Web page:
As well as direct medical applications, layered materials are also interesting as biosensors and antimicrobial agents. Biosensors are important tools in diagnostics, forensics, and food safety, so there is high demand for new sensitive, selective and cost-effective sensing platforms. The semiconducting properties of layered materials such as transition metal dichalcogenides provide tunability in sensing, and their other properties such as fluorescence and high conductivity provide extra functionality to the biosensing platform. Biomedical and biological applications of layered materials are still in the early stages, and there is much research needed into the biocompatibility and toxicity of these materials in different formats, as well as their persistence in biological and environmental systems. The authors show that the wide range of layered materials with distinct electrical and chemical properties suggests that careful selection and optimisation will provide tailored solutions to different clinical demands.
R. Kurapati, K. Kostarelos, M. Prato, A. Bianco, Adv. Mat. 28, 6025 (2016)
2d-Crystal-Based Functional Inks
Francesco Bonaccorso, Antonino Bartolotta, Jonathan N. Coleman, and Claudia Backes
Graphene and other layered materials such as boron nitride and transition metal dichalcogenides can be exfoliated and processed into inks with different properties for a wide range of applications. Liquid-phase exfoliation (LPE), in which shear forces are applied to separate the layers into flakes in a suitable solvent, is a versatile technique that can be used to produce large quantities of inks, with high-quality, pristine flakes. While LPE has been successfully demonstrated for several different applications including composites, solar cells, flexible electronics and energy storage, there are several challenges that still remain, as discussed by the authors. One main concern is that the LPE produces a broad range of flake sizes in each dispersion, so a method is needed to sort the flakes into different lateral sizes and numbers of layers for use in different applications. Not only will this require development in LPE methods, but improvements in measuring techniques are also required to ensure that the inks can be fully characterised on the same scale as production.
In addition to the properties of the flakes, the authors illustrate several challenges regarding the formulation of the inks themselves. The liquid characteristics such as viscosity and density must be carefully tuned for different printing methods such as spray-coating, gravure and screen printing, and so on. Flake re-aggregation must also be controlled to prevent nozzles clogging in ink-jet printing. This is achieved by careful selection of solvent and additives; however, the demands are severe. For each different layered material, it must be possible to produce different inks with defined boiling point and viscosity in a non-toxic solvent. The development of high-quality, tailored inks of layered materials is of immense interest for applications in composites, sensors, and flexible electronics, among others, and excellent progress is being made in meeting the demanding requirements to fully exploit this versatile technique.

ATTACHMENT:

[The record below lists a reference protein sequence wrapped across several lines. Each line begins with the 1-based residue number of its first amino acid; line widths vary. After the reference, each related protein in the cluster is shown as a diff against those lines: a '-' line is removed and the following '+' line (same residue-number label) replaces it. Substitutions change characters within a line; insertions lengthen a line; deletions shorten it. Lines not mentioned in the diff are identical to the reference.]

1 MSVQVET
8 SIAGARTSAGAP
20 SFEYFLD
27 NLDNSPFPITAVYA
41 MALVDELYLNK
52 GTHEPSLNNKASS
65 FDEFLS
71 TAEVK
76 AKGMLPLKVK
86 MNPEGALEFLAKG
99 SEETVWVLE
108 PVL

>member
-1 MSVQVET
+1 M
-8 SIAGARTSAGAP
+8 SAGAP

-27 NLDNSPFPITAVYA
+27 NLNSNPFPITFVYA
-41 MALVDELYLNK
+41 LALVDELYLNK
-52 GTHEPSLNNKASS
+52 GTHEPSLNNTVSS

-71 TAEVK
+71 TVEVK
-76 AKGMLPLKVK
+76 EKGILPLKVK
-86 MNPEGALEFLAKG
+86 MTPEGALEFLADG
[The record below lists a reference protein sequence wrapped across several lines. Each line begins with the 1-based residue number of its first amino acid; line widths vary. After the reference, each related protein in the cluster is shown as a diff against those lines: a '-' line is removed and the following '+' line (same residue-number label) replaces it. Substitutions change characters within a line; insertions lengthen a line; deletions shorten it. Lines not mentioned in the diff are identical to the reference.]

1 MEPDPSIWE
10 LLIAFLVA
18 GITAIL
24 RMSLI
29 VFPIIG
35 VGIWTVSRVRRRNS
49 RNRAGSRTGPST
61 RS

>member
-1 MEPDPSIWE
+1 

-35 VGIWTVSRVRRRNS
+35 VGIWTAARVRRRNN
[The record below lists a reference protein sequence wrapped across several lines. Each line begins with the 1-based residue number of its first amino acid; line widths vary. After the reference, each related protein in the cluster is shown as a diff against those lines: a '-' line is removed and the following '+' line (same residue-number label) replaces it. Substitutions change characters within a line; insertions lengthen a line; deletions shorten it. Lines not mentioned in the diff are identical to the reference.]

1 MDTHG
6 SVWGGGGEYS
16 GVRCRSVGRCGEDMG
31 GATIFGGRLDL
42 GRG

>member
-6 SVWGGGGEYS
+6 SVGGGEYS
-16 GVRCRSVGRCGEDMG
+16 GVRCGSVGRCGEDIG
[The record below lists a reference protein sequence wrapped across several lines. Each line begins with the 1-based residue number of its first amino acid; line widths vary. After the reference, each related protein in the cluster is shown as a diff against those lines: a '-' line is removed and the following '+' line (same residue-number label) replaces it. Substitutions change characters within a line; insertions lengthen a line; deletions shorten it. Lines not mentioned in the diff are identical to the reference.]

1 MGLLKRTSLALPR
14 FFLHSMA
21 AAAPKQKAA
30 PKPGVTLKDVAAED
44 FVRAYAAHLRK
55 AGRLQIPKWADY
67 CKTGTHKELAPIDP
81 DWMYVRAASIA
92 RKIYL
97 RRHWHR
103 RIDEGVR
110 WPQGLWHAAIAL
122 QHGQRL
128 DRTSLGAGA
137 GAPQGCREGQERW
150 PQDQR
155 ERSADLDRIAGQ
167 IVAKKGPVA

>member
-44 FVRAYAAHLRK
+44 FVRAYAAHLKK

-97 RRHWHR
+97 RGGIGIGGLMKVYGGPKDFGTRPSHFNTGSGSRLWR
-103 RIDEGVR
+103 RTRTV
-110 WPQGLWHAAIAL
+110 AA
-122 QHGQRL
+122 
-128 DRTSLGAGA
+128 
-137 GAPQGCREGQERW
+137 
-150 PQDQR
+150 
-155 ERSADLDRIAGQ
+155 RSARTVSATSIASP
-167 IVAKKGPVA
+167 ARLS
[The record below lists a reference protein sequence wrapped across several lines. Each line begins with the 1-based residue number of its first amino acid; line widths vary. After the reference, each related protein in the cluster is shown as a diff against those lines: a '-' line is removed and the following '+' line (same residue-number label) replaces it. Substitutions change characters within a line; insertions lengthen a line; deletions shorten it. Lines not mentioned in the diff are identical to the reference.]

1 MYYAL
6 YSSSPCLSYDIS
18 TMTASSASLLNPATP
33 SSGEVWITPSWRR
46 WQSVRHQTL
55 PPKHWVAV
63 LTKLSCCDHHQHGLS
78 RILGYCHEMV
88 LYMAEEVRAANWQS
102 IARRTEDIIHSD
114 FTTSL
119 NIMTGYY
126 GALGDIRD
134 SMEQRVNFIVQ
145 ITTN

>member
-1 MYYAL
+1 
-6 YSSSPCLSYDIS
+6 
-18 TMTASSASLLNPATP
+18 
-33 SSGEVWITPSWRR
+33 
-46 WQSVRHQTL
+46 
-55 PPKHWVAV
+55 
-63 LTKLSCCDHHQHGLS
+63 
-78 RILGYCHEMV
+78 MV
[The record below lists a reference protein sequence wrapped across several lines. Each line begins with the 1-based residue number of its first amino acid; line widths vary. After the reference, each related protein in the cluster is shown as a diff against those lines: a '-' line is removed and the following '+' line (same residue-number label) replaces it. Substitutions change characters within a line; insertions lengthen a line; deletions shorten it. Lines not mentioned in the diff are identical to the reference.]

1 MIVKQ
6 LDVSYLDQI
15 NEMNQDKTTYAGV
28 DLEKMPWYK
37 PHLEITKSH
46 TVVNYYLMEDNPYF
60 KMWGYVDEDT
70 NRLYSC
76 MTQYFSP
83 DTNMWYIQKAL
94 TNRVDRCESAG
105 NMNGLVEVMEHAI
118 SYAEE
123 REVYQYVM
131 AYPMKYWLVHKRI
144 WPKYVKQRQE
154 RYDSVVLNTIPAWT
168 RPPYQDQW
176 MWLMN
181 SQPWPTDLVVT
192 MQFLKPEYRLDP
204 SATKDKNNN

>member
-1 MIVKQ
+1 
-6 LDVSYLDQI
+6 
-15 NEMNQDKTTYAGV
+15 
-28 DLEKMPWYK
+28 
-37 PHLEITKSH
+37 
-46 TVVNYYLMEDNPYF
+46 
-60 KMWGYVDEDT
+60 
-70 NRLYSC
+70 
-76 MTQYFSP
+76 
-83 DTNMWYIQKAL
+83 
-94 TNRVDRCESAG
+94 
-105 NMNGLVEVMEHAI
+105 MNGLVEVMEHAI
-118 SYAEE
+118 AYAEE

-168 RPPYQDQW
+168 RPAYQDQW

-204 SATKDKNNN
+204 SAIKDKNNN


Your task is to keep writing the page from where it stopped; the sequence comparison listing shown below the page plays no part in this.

F. Bonaccorso, A. Bartolotta, J. N. Coleman, C. Backes, Adv. Mat. 28, 6232 (2016)
Andrey Turchanin and Armin Gölzhäuser
Carbon nanomembranes are synthetic materials that can have highly tailored physical and chemical properties, and at the nanoscale behave much like every-day plastic films. The authors outline the straightforward and flexible synthesis route, in which membranes are formed from self-assembled carbon-based molecules that can contain various functional groups for specific surface chemistry. The molecules are self-assembled onto a surface, and then subjected to radiation, either in the form of low-energy electrons or light. This energy breaks the bonds within the molecules, and new bonds are formed in a network across the surface – joining the molecules into a new nanomembranes. The nanomembranes can then be transferred to different surfaces, or used as freestanding layers. The carbon nanomembranes are around 1 nm thick, and – due to the controllability of the electron-beam or laser irradiation – can be formed over specifically targeted areas or patterns. Not only this, but the nanomembranes can also be annealed at high temperatures to form graphene at nano- to microcrystalline scales and controllable patterns.
As shown by the authors, the carbon nanomembranes have exciting applications in the formation of electronic and optoelectronic devices, as well as in biosensors, where their thinness and controllable functionalisation will lead to high sensitivity and selectivity. The membranes can also be functionalised differently on each side, which provides excellent opportunities for multi-functional sensors, or as energy funnelling devices in artificial photosynthesis with photoactive functionalisation. However, the ultimate application envisioned for these nanomembranes is in nano-scale separation and filtration of gases and liquids. The nanomembranes are incredibly thin compared to the current state-of-the-art in filtration, and their thinness leads to lower pressure differences for good filtration. While carbon nanomembranes are well-established, there is still huge potential for many applications in this straightforward and versatile synthesis method.
A. Turchanin, A. Gölzhäuser, Adv. Mat. 28, 6075 (2016)